When you hear the term accountant you may already have an image in mind and think that they are all similar, however there can in fact be large differences between them…
You may be surprised to find that the generic term ‘accountant’ isn’t protected, and anyone can actually call themselves one – even if they have no experience or qualifications. It is therefore important to check their qualifications, background and support they can bring. (The term ‘chartered accountant’ is actually protected, but many people would not notice the distinction between that and ‘accountant.’)
Sometimes accountants start a business by buying a block of clients from a retiring accountant – this can be a quick way to get started as you have a ready business, however could mean that they miss out on the experience of starting a business from scratch and growing it. This experience can be of benefit to their clients when they are growing their own business, so it may be preferable to seek out one who has indeed done this themselves.
A normal accountant could perhaps be considered to be likened to a GP – dealing with many aspects of accounts and tax, perhaps including payroll, limited companies and other areas.
Therefore one that specialises in a particular area of business can be preferable.
There are several points you may want to consider in relation to the topic:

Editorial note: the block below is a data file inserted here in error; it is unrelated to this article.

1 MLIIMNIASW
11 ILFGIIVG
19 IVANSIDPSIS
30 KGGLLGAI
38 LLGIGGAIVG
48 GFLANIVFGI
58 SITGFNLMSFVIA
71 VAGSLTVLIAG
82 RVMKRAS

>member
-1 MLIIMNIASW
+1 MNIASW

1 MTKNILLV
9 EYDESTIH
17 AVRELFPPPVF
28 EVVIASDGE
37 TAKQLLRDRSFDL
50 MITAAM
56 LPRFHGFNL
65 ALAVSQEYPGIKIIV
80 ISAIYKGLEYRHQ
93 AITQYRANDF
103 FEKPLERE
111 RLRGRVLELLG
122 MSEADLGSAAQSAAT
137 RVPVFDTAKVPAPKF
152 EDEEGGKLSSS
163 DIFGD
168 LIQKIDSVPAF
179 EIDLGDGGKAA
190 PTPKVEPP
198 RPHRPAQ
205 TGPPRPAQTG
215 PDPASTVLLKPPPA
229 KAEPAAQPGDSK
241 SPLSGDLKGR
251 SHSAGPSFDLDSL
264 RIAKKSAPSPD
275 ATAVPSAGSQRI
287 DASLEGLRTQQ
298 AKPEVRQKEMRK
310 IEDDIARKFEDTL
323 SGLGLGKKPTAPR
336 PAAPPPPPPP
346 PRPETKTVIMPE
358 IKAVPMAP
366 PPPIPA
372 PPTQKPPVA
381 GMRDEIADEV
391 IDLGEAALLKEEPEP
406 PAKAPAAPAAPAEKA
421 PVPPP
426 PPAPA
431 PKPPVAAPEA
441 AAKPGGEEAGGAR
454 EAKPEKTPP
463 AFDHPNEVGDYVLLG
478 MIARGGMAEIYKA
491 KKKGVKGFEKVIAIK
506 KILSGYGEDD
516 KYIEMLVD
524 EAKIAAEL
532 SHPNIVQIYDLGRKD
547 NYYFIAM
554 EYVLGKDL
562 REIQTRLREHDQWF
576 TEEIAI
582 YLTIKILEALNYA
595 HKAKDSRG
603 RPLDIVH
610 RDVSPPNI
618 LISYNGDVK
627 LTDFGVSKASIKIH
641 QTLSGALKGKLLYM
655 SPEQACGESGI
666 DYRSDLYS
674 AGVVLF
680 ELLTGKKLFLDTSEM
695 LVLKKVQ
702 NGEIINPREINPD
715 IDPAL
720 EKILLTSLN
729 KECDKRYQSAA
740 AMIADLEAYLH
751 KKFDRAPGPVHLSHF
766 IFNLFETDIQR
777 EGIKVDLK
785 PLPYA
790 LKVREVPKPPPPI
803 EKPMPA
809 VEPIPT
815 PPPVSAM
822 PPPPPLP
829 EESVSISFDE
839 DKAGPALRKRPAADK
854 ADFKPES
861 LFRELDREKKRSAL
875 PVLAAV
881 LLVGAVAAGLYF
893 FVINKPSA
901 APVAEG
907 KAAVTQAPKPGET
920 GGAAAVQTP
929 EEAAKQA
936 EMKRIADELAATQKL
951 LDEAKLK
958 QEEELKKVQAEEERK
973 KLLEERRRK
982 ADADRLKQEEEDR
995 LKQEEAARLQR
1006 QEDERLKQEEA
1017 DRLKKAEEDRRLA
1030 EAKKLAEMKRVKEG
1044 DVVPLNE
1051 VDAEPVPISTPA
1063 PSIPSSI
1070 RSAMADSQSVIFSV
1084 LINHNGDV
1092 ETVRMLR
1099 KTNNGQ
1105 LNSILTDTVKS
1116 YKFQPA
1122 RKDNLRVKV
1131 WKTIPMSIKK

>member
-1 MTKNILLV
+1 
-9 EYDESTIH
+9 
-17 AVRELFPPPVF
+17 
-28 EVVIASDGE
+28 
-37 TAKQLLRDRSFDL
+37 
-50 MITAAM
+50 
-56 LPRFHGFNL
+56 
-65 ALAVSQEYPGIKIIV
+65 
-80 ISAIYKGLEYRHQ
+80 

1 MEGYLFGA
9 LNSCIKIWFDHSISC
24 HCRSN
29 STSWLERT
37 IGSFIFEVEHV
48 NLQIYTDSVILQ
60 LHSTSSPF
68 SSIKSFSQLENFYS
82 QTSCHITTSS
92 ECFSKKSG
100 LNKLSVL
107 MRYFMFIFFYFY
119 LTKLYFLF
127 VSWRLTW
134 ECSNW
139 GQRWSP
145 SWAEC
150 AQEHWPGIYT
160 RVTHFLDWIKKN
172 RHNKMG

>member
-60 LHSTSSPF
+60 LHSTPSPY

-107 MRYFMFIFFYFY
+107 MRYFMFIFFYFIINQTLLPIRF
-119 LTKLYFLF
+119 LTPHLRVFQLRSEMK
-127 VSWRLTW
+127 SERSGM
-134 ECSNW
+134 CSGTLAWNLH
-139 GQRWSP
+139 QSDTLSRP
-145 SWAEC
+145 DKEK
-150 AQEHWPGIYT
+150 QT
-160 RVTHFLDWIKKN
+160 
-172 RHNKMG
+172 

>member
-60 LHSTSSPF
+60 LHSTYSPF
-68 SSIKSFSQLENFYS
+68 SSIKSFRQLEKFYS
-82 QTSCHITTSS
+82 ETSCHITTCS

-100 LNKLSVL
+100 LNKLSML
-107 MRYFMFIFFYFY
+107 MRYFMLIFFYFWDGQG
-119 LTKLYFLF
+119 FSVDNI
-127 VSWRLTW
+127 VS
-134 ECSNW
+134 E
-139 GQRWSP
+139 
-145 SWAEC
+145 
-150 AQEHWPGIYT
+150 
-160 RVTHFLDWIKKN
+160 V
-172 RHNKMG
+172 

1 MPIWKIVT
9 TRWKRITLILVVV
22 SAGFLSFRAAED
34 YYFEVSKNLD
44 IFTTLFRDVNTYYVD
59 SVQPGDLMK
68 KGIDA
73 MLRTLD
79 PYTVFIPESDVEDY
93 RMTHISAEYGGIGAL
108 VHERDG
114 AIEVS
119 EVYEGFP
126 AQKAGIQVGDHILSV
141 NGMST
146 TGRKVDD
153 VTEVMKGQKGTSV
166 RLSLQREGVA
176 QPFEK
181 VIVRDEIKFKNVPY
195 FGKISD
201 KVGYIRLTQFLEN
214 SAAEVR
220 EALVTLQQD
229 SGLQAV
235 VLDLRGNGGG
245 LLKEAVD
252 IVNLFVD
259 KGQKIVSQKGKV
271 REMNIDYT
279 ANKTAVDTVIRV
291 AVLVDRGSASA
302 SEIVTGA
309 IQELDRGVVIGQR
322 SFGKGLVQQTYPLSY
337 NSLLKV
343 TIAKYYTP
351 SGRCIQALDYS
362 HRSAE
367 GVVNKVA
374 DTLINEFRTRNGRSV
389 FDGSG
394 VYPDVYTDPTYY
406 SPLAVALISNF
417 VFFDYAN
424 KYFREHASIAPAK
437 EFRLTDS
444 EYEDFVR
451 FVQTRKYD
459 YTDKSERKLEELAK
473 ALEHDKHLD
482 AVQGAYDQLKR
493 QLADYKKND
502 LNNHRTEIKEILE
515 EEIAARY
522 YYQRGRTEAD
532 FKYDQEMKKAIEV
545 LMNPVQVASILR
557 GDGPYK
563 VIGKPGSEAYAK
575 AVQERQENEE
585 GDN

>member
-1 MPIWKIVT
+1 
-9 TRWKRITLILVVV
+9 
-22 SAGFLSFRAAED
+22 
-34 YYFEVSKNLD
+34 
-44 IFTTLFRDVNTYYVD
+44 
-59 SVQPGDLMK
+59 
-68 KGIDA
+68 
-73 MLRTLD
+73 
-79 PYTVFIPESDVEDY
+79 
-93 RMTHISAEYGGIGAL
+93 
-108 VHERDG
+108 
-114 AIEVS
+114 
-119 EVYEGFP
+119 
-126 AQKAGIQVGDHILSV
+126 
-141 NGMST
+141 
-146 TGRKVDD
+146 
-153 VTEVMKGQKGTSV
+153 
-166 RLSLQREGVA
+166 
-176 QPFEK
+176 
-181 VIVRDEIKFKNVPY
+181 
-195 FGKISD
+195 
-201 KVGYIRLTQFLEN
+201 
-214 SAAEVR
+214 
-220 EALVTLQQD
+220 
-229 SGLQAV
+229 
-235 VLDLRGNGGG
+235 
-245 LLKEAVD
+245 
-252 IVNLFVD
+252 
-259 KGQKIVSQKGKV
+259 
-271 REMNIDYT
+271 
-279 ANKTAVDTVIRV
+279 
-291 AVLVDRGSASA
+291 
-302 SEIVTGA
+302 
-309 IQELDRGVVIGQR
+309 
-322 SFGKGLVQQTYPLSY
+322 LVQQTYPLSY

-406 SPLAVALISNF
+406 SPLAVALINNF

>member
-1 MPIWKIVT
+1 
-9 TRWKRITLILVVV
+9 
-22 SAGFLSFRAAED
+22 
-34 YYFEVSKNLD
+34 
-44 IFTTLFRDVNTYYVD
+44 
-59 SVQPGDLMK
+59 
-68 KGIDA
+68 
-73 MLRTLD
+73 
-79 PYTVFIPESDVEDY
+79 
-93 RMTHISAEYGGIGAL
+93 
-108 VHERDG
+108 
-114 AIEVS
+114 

– Is the price a quote or an estimate? Estimates can sometimes unfortunately be too low, resulting in a nasty surprise later.
– Is VAT included? Many accountants quote fees excluding VAT, so you could find an extra 20% on top of the bill you had budgeted for.
– Are there any extras? Do you have to add a cost for software to produce your data in a format they would like or are they flexible? …and remember to include your own time cost for learning how to use their system and using it.
– Are the prices open? Do you know up front what the packages are and their costs? Is this published, or do you need to find out at a meeting?
Remember there are costs to ‘saving money’ by completing your own accounts and tax return through the time lost that could have been spent on your business – as well as perhaps not claiming for all the allowances you are entitled to.
These are some of the issues that can affect you as a small business; the great thing with the web is that it is easy to do research on an accountant to answer these questions and you can then choose one that will fit in with your own needs.